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Holocausts R Us

Photo by August Brill | CC BY 2.0

Late last century, I spent a few years teaching what is quaintly called ‘Social Studies’ at a small private high school in Southern California. High school subject matter is ordained by the State and is organized by grade: thus tenth grade is World History and eleventh is American History. Being of a progressive frame of mind and teaching at a nominally progressive school, I chose as my principal texts Clive Ponting’s A Green History of the World1991, and Howard Zinn’s A People’s History of The United States, Revised Edition, 1995, for the successive classes; these texts, at the time, represented an almost unprecedented dose of radicalism for the young minds under my charge.

While Ponting’s volume, now revised as A New Green History of the World, 2007, remains an invaluable primer on the impact of Homo sapiens on planet Earth beginning some 100,000 years ago and of truly modern humans, Homo sapiens sapiens, beginning 30,000 years ago, and is, I believe, a foundational document for anyone wishing to acquire a ‘green’ consciousness, Zinn’s book has worn less well. Were I to teach high school history again (heaven forbid), I would choose a replacement for his volume.

We cannot, I think, begin to approach the history of the United States without thoroughly ingesting, at the molecular level, the impact of European settler colonialism over the last half millennium. Thus it is that the comparatively new volume, Roxanne Dunbar-Ortiz’, The Indigenous People’s History of The United States, 2015, seems to be an essential antidote to the rote mythologies of this country (essentially regurgitated by Zinn with a populist twist) and which, at the high school level, might be effective (perhaps in conjunction with an introduction to ‘green’ consciousness) in developing a generation that begins to understand this land’s History Degree Zero (to paraphrase Barthes’ term). In other words, a history that does not accept as natural, the imposition by means of genocide, of European values on a continent peopled by highly varied groups who nevertheless shared an ethos that almost always ran counter to the materialistic, hierarchical, monotheistic characteristics of Western civilization, (just as Barthes refused to accept the French literary canon, infused, as he correctly saw it, with the values of ‘a triumphant middle class’).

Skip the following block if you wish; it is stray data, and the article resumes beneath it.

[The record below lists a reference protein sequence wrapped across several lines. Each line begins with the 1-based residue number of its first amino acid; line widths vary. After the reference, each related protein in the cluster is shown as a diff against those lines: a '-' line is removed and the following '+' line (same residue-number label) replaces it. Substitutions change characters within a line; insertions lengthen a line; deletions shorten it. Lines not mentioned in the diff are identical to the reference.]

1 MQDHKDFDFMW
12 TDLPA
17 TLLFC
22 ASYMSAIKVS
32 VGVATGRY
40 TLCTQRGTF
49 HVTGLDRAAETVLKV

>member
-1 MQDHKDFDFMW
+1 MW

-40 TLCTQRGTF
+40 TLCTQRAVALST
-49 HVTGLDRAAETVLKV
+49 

The capture of the Republican Party by the extreme right and the installation of a racist demagogue in the White House have inevitably raised the specter of Germany in the 1930’s. Timothy Snyder has made explicit connections between the founding of the Third Reich and the rise of Trump (On Tyranny, 2017). Hitler’s ‘Final Solution’ to rid the world of Jews in a messianic holocaust dominates any consideration of the German leader. His morbidly twisted mind personified both capitalism and communism within the Jewish people. The fabrication of Judeobolshevism was aggregated with a more traditional anti-Semitism into a bizarre pseudo-scientific theory of race whereby the Aryan people must exterminate the weaker Jew in order to ensure their survival and ultimate global supremacy. Hitler was a uniquely malignant leader. Yet he remains a shadowy presence behind more recent, far right-wing, fascist politicians, and once again our genocide radar is alerted.

Trump, for his part, has serially vilified the Mexican people and Moslems for transparent political gain (it’s the base, stupid) but he possesses none of the insanely racist ideological rigor that saw Hitler reify the ideas expressed in Mein Kampf, 1925 and 1926, in the trenches and gas chambers of Eastern Europe. Trump’s struggle, we now know, was in avoiding S.T.D’s in his youthful sexual escapades. His The Art of the Deal, co-authored with Tony Schwarz, 1987, is a paean to conniving capitalism and his dubious financial dealings – the suspicion that he is now using his office to further enrich himself and his family is a straight forward expression of his base financial motivations. Reassuringly, he is a very American politician, squarely in that tradition of graft, dark money, oligarchic tendencies and licentious sexual appetites which the voting public seems to expect and even appreciate in its male law makers and presidents.

But Snyder has cursed us (those, at least, who read him) with a renewed fascination with what he calls the killing fields of Eastern Europe in the 1930’s and 40’s. Prior to his revisionist histories (Bloodlands, 2010 and Black Earth, 2015), the Holocaust, in the popular imagination, remained a singular event that concerned the killing of six million Jews and others deemed to be sub-human, sanctioned by the German government just before and during the Second World War, and was often conflated with the gas chambers of Auschwitz – that emblematic infrastructure, the death factory where mechanized, industrial scale killing was perfected.